Heritage interpretation

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A typical roadside interpretive sign for events of the American Civil War. Note the use of a map, photographs, and text to explain the subject, sited at a relevant location.
"Environmental interpretation" and "nature interpretation" redirect here

Heritage interpretation refers to all the ways in which information is communicated visitors to an educational site, such as a museum or science centre. More specifically it is the communication of information about, or the explanation of, the nature, origin, and purpose of historical, natural, or cultural resources, objects, sites and phenomena using personal or non-personal methods.

Heritage interpretation may be performed at dedicated interpretation centres or at museums, historic sites, parks, art galleries, nature centres, zoos, aquaria, botanical gardens, nature reserves and a host of other heritage sites. Its modalities can be extremely varied and may include guided walks, talks, drama, staffed stations, displays, signs, labels, artwork, brochures, interactives, audio-guides and audio-visual media. The process of developing a structured approach to interpreting these stories, messages and information is called interpretive planning. The thematic approach to heritage interpretation advocated by University of Idaho professor Sam Ham, the National Association for Interpretation, the US National Park Service, and others, is considered best practice.[1][2][3][4][5][6][7][8][9]

Those who practice this form of interpretation may include rangers, guides, naturalists, actors (who may wear period dress and do reenactments), museum curators, natural and cultural interpretive specialists, interpretation officers, heritage communicators, docents, educators, visitor services staff, interpreters or a host of other titles.

Purpose[edit]

Biscayne National Park ranger shows a hermit crab to children

The goal of interpretation is to improve and enrich the visitor experience by helping site visitors understand the significance of the place they are visiting, and connecting those meanings to visitors' own personal lives.[10] By weaving compelling, thematic stories about environmental phenomena and historical events, interpreters aim to provoke visitors to learn and think about their experiences.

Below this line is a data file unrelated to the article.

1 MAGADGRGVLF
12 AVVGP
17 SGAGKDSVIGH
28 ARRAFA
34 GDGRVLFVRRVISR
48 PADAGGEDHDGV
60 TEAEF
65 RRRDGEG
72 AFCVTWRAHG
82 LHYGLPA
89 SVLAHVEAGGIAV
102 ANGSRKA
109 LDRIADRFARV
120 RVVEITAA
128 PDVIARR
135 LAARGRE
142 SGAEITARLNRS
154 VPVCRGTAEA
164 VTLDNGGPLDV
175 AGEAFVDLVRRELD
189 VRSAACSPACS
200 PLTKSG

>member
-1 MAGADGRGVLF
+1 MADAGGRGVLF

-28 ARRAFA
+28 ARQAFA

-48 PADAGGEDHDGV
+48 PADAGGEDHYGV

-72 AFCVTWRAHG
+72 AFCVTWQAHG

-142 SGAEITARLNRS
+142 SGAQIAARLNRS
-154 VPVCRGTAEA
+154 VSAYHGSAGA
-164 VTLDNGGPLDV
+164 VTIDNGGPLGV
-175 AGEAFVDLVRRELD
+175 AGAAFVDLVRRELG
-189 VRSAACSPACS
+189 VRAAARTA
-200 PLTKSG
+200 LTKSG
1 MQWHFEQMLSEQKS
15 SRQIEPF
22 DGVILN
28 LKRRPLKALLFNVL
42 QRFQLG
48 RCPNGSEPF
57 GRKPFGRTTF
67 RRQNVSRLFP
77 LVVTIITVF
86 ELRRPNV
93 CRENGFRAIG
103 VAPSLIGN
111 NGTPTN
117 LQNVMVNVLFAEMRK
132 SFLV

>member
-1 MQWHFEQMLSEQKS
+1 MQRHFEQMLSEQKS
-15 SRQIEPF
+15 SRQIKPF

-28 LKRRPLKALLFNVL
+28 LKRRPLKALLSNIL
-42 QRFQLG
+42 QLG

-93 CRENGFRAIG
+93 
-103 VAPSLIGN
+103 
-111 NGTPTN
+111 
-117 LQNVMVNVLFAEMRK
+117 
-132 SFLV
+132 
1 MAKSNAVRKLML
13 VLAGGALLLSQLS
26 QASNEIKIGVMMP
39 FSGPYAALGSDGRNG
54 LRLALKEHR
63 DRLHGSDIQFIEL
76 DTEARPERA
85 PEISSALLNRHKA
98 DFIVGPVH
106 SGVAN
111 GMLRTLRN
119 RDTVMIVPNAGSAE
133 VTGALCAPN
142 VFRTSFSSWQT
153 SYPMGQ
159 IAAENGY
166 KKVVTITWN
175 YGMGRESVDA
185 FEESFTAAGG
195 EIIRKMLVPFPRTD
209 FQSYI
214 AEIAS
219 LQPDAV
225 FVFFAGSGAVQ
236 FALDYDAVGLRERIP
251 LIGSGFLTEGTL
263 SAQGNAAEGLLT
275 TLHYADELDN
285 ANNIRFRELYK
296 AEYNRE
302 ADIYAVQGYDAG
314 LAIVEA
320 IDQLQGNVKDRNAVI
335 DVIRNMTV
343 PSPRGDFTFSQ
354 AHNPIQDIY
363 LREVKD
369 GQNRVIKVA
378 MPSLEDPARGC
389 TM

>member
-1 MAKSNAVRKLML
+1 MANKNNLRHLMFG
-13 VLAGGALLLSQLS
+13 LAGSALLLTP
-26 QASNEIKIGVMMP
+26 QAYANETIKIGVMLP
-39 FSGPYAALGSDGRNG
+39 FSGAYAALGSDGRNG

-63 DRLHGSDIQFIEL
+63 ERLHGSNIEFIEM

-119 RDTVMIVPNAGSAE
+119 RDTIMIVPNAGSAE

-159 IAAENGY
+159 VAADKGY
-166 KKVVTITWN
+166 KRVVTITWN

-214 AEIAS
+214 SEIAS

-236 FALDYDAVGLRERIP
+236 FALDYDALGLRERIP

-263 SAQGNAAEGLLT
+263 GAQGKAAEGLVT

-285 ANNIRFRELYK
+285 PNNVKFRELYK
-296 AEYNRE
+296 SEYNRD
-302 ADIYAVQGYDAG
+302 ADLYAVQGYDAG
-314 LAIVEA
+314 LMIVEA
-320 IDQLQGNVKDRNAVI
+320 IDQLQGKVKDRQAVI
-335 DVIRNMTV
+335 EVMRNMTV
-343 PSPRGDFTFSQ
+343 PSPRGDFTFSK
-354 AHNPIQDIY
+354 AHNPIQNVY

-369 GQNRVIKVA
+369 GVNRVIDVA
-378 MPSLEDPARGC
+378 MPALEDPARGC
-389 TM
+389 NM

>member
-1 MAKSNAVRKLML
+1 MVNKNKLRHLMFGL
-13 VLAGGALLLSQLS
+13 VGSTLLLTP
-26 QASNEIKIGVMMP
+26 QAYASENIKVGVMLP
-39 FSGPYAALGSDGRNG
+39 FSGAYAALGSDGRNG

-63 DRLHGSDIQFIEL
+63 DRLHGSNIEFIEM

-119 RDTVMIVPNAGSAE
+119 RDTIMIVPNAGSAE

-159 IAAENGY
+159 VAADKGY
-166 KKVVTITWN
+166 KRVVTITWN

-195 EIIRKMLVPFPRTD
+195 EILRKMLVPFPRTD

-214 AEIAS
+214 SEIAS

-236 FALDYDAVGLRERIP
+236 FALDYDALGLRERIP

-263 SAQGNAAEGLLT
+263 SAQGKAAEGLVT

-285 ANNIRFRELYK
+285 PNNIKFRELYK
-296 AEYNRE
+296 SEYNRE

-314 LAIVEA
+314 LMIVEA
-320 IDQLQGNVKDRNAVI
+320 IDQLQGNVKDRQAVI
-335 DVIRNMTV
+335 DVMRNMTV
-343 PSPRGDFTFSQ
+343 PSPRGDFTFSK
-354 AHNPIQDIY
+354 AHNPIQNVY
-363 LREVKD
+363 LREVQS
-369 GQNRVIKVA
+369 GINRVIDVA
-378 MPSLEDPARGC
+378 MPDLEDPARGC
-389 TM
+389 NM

Interpretation is often used by landowning government agencies and NGOs to promote environmental stewardship of the lands they manage.

Definitions of heritage interpretation[edit]

Heritage interpretation is an educational activity which aims to reveal meanings and relationships through the use of original objects, by firsthand experience,and by illustrative media, rather than simply to communicate factual information.

Any communication process designed to reveal meanings and relationships of cultural and natural heritage to the public, through first-hand involvement with an object, artifact, landscape or site.

Interpretation is a mission-based communication process that forges emotional and intellectual connections between the interests of the audience and the meanings inherent in the resource.

The National Association for Interpretation[citation needed], and adopted by The Definitions Project (a consortium of over two dozen federal and non-profit organizations in the United States)[11]

Interpretation enriches our lives through engaging emotions, enhancing experiences and deepening understanding of people, places, events and objects from past and present.

Interpretation refers to the full range of potential activities intended to heighten public awareness and enhance understanding of cultural heritage site. These can include print and electronic publications, public lectures, on-site and directly related off-site installations, educational programs, community activities, and ongoing research, training, and evaluation of the interpretation process itself.